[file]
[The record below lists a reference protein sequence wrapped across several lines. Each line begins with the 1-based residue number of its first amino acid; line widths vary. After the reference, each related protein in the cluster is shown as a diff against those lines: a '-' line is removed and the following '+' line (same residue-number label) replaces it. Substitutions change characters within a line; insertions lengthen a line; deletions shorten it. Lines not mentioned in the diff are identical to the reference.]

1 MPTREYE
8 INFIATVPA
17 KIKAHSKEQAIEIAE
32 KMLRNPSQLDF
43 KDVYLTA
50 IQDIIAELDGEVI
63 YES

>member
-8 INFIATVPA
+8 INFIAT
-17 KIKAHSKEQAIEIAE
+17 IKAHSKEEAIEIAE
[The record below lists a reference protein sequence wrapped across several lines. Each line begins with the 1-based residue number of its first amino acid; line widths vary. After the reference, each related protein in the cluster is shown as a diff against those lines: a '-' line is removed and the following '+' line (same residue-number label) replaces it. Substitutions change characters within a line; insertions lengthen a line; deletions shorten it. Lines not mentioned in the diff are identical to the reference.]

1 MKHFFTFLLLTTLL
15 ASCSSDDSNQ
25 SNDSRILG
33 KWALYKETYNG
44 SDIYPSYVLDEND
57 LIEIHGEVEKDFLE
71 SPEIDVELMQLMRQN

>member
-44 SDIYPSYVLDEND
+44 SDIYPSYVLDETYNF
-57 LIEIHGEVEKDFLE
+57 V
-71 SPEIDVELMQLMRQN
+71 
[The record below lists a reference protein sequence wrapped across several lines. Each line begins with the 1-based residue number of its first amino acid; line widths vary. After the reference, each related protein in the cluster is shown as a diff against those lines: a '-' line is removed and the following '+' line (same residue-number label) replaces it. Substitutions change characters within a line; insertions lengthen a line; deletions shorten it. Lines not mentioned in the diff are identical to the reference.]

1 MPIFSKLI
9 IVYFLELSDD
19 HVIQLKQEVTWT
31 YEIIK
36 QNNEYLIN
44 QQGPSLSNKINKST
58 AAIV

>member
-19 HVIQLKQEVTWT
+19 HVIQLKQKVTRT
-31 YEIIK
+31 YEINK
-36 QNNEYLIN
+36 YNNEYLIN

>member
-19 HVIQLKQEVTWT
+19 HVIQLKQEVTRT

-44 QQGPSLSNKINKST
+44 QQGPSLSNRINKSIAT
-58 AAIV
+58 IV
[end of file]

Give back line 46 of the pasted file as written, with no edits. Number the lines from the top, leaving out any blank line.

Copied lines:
+19 HVIQLKQEVTRT